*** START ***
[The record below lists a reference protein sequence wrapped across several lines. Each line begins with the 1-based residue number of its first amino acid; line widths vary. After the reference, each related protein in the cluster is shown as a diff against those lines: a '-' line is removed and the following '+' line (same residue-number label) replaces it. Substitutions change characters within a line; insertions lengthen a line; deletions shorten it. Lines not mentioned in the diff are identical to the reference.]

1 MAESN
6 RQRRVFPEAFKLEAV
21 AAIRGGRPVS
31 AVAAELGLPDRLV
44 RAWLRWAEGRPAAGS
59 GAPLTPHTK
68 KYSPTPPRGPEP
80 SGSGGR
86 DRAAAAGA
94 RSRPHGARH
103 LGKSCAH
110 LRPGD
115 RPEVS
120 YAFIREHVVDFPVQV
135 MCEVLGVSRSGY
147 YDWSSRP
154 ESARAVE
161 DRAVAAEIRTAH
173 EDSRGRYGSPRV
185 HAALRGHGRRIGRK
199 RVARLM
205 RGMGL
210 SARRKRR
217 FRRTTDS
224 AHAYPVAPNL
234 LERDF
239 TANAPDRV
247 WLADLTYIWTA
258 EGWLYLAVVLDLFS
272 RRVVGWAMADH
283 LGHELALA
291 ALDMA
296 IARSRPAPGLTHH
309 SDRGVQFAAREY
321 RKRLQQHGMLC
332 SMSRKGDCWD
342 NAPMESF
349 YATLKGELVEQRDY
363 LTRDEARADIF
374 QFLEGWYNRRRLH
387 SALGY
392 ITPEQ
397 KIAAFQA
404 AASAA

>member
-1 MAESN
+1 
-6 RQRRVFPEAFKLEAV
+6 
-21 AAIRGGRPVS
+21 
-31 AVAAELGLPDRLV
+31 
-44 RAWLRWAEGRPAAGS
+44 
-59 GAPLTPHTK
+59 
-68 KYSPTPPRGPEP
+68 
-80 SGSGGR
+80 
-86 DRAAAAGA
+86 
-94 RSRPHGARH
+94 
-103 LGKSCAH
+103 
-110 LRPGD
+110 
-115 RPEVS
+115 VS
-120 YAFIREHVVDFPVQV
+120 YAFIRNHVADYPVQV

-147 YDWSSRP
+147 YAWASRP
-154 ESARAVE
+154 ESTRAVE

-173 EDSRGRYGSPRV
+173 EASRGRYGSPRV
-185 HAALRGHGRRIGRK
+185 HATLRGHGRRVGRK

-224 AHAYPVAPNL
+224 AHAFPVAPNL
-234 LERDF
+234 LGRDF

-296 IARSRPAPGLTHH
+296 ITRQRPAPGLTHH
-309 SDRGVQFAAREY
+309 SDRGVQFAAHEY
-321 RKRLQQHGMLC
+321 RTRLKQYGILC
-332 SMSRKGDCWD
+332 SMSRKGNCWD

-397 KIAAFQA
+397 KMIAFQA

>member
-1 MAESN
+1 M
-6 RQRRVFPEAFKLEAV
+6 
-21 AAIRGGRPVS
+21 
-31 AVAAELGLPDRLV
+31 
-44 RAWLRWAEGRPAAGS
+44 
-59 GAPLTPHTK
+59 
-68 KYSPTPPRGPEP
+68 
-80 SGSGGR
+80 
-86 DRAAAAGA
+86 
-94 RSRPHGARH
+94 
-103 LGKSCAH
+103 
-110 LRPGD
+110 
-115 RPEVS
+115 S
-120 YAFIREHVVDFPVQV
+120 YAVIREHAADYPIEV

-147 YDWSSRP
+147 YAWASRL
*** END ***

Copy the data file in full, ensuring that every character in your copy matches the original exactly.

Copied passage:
[The record below lists a reference protein sequence wrapped across several lines. Each line begins with the 1-based residue number of its first amino acid; line widths vary. After the reference, each related protein in the cluster is shown as a diff against those lines: a '-' line is removed and the following '+' line (same residue-number label) replaces it. Substitutions change characters within a line; insertions lengthen a line; deletions shorten it. Lines not mentioned in the diff are identical to the reference.]

1 MAESN
6 RQRRVFPEAFKLEAV
21 AAIRGGRPVS
31 AVAAELGLPDRLV
44 RAWLRWAEGRPAAGS
59 GAPLTPHTK
68 KYSPTPPRGPEP
80 SGSGGR
86 DRAAAAGA
94 RSRPHGARH
103 LGKSCAH
110 LRPGD
115 RPEVS
120 YAFIREHVVDFPVQV
135 MCEVLGVSRSGY
147 YDWSSRP
154 ESARAVE
161 DRAVAAEIRTAH
173 EDSRGRYGSPRV
185 HAALRGHGRRIGRK
199 RVARLM
205 RGMGL
210 SARRKRR
217 FRRTTDS
224 AHAYPVAPNL
234 LERDF
239 TANAPDRV
247 WLADLTYIWTA
258 EGWLYLAVVLDLFS
272 RRVVGWAMADH
283 LGHELALA
291 ALDMA
296 IARSRPAPGLTHH
309 SDRGVQFAAREY
321 RKRLQQHGMLC
332 SMSRKGDCWD
342 NAPMESF
349 YATLKGELVEQRDY
363 LTRDEARADIF
374 QFLEGWYNRRRLH
387 SALGY
392 ITPEQ
397 KIAAFQA
404 AASAA

>member
-1 MAESN
+1 
-6 RQRRVFPEAFKLEAV
+6 
-21 AAIRGGRPVS
+21 
-31 AVAAELGLPDRLV
+31 
-44 RAWLRWAEGRPAAGS
+44 
-59 GAPLTPHTK
+59 
-68 KYSPTPPRGPEP
+68 
-80 SGSGGR
+80 
-86 DRAAAAGA
+86 
-94 RSRPHGARH
+94 
-103 LGKSCAH
+103 
-110 LRPGD
+110 
-115 RPEVS
+115 VS
-120 YAFIREHVVDFPVQV
+120 YAFIRNHVADYPVQV

-147 YDWSSRP
+147 YAWASRP
-154 ESARAVE
+154 ESTRAVE

-173 EDSRGRYGSPRV
+173 EASRGRYGSPRV
-185 HAALRGHGRRIGRK
+185 HATLRGHGRRVGRK

-224 AHAYPVAPNL
+224 AHAFPVAPNL
-234 LERDF
+234 LGRDF

-296 IARSRPAPGLTHH
+296 ITRQRPAPGLTHH
-309 SDRGVQFAAREY
+309 SDRGVQFAAHEY
-321 RKRLQQHGMLC
+321 RTRLKQYGILC
-332 SMSRKGDCWD
+332 SMSRKGNCWD

-397 KIAAFQA
+397 KMIAFQA

>member
-1 MAESN
+1 M
-6 RQRRVFPEAFKLEAV
+6 
-21 AAIRGGRPVS
+21 
-31 AVAAELGLPDRLV
+31 
-44 RAWLRWAEGRPAAGS
+44 
-59 GAPLTPHTK
+59 
-68 KYSPTPPRGPEP
+68 
-80 SGSGGR
+80 
-86 DRAAAAGA
+86 
-94 RSRPHGARH
+94 
-103 LGKSCAH
+103 
-110 LRPGD
+110 
-115 RPEVS
+115 S
-120 YAFIREHVVDFPVQV
+120 YAVIREHAADYPIEV

-147 YDWSSRP
+147 YAWASRL